The division of work in the home

25 November 2010
This is a tough one. How do you decide who will do what in the home. If you're a retired couple like we are, the division tends to take care of itself. Here we do what we enjoy doing - I work in the house and generally Hanno works outside. We are having a slight variation on this right now though because I'm writing most of the day and we don't have much of a garden to tend, so Hanno does various things like washing clothes and vacuuming. I am still baking bread and cooking the meals, making the bed and those sorts of things, but Hanno is helping out a lot by doing what he can during the day while I'm tapping away on the keyboard.

But what happens when you're a working couple, or one person works outside the home and the other works at home with the children? How do you then divide up the housework, house maintenance and yard work? I have no magic solution to this, but I know it's a problem for many people, so I'm hoping you will contribute to the discussion so we might all be a bit wiser about it.

It's complicated when time is an issue. If your time is consumed by paid work, children, the garden, pets or family, AND house and yard work, when do you get a break? If you tell your partner to take a break while you're still working, do you feel outright resentment, or feel it building up? It's great if this issue takes care of itself by you liking to do certain tasks and your partner liking the opposite tasks, but that is rarely the case; usually no one wants to change the cat litter or clean the toilet.

So what can you do when that happens? I think you need to sit down calmly and talk about it when you're both fresh and not tired after a day of work, or on the verge of an argument. And first thing on the list should be to agree not to argue about work. It's not worth it. You both want a clean and ordered home, you both want to relax in a place you feel comfortable in, so you both need to come up with the solution that will work for both of you.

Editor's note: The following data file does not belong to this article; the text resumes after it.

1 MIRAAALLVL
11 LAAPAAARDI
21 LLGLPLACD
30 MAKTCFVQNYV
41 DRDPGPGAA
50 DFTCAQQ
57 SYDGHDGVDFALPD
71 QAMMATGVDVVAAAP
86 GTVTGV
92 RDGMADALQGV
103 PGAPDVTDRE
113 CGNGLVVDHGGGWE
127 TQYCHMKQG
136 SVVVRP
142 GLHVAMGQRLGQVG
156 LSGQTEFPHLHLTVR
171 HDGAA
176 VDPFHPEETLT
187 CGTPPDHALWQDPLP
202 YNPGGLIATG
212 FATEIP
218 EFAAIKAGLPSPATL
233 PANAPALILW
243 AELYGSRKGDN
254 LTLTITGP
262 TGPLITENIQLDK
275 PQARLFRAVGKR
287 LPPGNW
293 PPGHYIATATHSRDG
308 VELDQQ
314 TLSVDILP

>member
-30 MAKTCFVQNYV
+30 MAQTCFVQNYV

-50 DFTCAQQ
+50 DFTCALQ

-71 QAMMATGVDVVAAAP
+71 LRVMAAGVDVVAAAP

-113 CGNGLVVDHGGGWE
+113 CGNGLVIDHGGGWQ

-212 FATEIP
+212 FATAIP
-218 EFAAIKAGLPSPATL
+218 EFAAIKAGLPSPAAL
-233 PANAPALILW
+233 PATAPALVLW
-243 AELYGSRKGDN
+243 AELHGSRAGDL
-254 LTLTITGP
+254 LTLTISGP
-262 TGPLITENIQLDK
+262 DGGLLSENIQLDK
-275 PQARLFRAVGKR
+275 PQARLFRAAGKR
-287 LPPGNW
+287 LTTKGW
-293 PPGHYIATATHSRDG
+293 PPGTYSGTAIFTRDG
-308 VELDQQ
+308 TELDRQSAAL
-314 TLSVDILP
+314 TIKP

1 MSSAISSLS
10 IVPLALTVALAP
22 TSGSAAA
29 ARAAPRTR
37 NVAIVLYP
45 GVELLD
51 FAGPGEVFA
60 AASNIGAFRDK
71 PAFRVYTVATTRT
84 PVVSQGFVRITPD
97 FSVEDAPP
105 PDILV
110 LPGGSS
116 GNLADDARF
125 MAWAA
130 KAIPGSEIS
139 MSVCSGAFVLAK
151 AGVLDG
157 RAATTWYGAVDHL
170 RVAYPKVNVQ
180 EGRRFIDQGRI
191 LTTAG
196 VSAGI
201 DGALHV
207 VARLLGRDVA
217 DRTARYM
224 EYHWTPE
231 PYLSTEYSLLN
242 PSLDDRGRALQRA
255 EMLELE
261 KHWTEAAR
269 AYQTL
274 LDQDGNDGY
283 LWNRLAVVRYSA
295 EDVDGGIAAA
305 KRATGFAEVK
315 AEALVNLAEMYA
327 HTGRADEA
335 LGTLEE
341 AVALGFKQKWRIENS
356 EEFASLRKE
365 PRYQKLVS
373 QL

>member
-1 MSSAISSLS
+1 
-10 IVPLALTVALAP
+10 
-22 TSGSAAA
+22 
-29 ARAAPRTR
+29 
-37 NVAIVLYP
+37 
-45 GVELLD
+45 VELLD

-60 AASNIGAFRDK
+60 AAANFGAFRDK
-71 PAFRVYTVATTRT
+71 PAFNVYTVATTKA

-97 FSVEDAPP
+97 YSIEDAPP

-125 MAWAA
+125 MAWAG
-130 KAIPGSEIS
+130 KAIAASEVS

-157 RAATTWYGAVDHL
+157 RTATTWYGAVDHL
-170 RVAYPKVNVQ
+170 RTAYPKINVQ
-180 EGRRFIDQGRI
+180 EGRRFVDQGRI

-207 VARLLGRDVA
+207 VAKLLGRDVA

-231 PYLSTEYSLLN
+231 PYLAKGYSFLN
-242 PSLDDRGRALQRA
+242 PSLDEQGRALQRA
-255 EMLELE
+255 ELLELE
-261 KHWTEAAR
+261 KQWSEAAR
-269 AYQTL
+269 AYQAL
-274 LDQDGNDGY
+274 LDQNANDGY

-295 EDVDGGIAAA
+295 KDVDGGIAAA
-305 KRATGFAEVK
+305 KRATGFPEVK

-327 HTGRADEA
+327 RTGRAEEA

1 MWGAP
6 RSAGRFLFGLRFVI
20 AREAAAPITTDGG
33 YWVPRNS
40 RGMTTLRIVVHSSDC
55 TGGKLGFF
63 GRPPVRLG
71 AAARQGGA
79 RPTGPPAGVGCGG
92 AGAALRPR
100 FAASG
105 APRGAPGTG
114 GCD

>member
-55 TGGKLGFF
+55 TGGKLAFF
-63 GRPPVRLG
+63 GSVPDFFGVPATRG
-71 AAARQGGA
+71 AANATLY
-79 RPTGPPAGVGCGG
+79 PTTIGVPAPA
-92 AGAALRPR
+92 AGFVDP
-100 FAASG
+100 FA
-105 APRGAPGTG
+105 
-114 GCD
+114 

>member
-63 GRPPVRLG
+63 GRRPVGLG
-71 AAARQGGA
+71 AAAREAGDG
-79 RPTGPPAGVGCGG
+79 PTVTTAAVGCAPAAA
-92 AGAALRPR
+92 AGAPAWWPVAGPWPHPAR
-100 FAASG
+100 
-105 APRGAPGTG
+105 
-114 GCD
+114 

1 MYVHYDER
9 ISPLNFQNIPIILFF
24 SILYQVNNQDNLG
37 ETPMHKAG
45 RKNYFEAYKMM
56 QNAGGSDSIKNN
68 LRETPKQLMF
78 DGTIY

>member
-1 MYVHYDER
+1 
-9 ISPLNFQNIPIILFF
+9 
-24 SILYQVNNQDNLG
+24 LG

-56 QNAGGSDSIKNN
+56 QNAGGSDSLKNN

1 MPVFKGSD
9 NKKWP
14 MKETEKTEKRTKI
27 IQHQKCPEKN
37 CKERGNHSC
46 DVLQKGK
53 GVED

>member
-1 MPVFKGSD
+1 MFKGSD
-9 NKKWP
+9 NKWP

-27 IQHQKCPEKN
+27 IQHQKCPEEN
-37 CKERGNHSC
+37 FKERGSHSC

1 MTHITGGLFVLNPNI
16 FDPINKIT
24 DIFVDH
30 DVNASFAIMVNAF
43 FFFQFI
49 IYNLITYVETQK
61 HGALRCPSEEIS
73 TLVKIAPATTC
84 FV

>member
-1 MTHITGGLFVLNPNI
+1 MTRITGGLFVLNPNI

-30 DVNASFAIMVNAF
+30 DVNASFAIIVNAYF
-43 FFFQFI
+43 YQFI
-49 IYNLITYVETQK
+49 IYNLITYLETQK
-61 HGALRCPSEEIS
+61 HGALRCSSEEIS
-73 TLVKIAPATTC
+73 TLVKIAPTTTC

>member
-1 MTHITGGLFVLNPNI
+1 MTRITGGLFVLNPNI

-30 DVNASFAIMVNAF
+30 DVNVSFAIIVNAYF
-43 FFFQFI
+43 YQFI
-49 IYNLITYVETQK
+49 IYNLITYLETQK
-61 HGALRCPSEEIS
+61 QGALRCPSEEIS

One way that would work for some would be to list the various chores that need to be done during the coming week. Then, with each of you having your own coloured pen, take it in turns to tick one task at a time. Change who starts each week. When you get to the end, that's your work list for the week. Make sure you do the important tasks like laundry, cooking, shopping and cleaning first, the lesser tasks don't matter so much. And please, make sure you have time to be together as well and make sure you've got a mutual goal you're both working for and talk about. That can make the hard times easier to cope with. You don't want your life to be a drudgery but if you want to pay off your debt or are working towards building a life with your partner, there will be no way around it, you'll be working hard. But remember, this stage will not last forever. There will come a time when you sit back and enjoy the rewards this hard work will bring.

I have found the periods of difficulty and working hard the most challenging and the most rewarding. I look back now and realise those times of working through challenges have strengthened my relationship with Hanno. Tough times can make or break marriages. If you're one of the lucky ones, some day you'll look back on a long marriage and recognise that you grew together as a couple, not just because you loved each other, but because of the tough times you shared.

So tell me, how do you divide the work load? I, and I'm sure a lot of others, are hoping for some innovative and workable ideas.

Happy Thanksgiving to all my American friends. I hope you have a wonderful day full of family, friends and feasting.